LP corner, week of Feb. 2, 2009

TIFF looks to raises FoF, secondary fund

The Investment Fund For Foundations

(TIFF) is seeking to raise a $300 million fund of funds this year, according to a recent filing with the Securities and Exchange Commission. Although the strategy of the fund is unclear, the firm has a history of backing both buyout and venture capital funds.

TIFF has already secured commitments of $31.75 million for TIFF Private Equity Partners 2009, the filing stated. TIFF didn’t respond to requests for comment.

The limited partner, which is based in West Conshohocken, Pa., is a cooperative-style investment organization whose members include private and community foundations as well as educational institutions. Its private investment program has 303 participants and assets of $2.19 billion.

TIFF is also gearing up to participate in the burgeoning secondary market. The limited partner disclosed capital commitments of $31.1 million for TIFF Secondary Partners II in a separate regulatory filing on Dec. 31. The target for this pool is $150 million, the filing stated. The cooperative last raised a secondary fund in 2003, garnering pledges totaling $150 million for TIFF Secondary Partners I.

TIFF was expecting to secure at least $75 million in pledges for the secondary fund by the end of January, and to reach the overall target within a “few months,” according to a recent report by PE Insider. —Michael Baron

CalSTRS may bump up PE allocation

The California State Teachers’ Retirement System could be making more room for private equity within its considerable portfolio. The limited partner will likely expand its PE target allocation to 12% from 9%, according to board documents, although the formal adoption of new targets won’t take place until July.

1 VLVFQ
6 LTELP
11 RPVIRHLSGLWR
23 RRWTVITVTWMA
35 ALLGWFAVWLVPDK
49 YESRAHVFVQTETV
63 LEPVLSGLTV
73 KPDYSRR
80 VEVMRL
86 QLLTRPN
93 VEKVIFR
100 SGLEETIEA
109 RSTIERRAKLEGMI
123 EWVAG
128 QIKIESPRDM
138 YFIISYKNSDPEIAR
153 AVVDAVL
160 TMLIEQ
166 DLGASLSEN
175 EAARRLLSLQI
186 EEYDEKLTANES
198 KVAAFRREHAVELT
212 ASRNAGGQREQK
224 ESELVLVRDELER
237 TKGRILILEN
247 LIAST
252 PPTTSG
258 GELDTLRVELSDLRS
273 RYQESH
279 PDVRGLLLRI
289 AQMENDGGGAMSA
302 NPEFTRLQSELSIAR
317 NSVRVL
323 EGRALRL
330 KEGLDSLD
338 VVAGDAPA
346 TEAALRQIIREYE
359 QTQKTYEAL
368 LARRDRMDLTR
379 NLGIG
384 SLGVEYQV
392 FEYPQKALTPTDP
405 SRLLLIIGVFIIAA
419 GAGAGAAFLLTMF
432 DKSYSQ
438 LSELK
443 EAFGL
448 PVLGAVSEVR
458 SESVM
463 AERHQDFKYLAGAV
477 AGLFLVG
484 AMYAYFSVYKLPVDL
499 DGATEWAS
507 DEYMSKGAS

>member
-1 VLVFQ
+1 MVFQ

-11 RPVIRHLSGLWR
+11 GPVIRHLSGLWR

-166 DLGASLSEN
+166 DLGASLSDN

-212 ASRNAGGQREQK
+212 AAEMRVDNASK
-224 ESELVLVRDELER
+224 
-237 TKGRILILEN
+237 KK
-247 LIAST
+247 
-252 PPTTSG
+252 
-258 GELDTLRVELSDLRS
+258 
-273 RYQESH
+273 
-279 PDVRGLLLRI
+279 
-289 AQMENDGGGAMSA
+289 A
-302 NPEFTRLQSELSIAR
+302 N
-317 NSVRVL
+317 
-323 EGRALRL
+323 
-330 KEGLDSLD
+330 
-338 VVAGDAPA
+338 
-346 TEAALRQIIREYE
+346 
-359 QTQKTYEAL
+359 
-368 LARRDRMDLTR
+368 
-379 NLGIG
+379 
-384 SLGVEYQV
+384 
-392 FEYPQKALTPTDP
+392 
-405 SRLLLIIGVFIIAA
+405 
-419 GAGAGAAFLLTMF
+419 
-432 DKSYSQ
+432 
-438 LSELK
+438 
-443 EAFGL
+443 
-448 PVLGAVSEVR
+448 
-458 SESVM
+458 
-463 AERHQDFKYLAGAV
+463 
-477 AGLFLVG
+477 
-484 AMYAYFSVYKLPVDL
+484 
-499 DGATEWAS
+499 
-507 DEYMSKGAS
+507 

“The bottom line for us is to be flexible in our management of the portfolio, taking advantage of market opportunities as conditions change,” says Ricardo Duran, a CalSTRS spokesperson.

The state pension fund is contemplating the move because market declines have pushed its actual private equity allocation to 14.3% as of Dec. 31, 2008, and it expects upcoming capital calls to swell that percentage even further.

The current target of 9% was adopted during a 2003 asset/liability study. At the time, CalSTRS expected it would take five or more years to reach that goal. —Nancy Gordon

NY State Common picks advisors

The $154 billion New York State Common Retirement Fund has concluded its long search for managers of its private equity emerging manager program.

The state plans to allocate $350 million to Parish Capital Advisors, $250 million of which will be for co-investment opportunities and $100 million for fund investments. Bank of America’s Banc of America Capital Access Funds will receive another $200 million for fund investments, according to Robert Whalen, spokesperson for the state pension fund.

Chapel Hill, N.C.-based Parish Capital Advisors manages funds of funds that invest in early stage venture capital funds and small-market to mid-market buyout funds, committing mostly to experienced, small and niche managers. Founded in 2003, Parish Capital opened an office in London in 2006.

Chicago-based Banc of America Capital Access Funds sponsors funds of funds focused on underserved U.S. markets. It commits to venture, growth, mezzanine and buyout funds.

New York State Common Retirement Fund began its formal emerging manager private equity program in 2005. The program targets funds of less than $750 million, as well as those owned by women and minority managers. The state now has more than $400 million invested via the program. The pension fund expects to allocate an additional $600 million over the next several years to emerging managers.

The RFP for the emerging managers assignment was issued in November 2007, with responses due in January 2008. —Nancy Gordon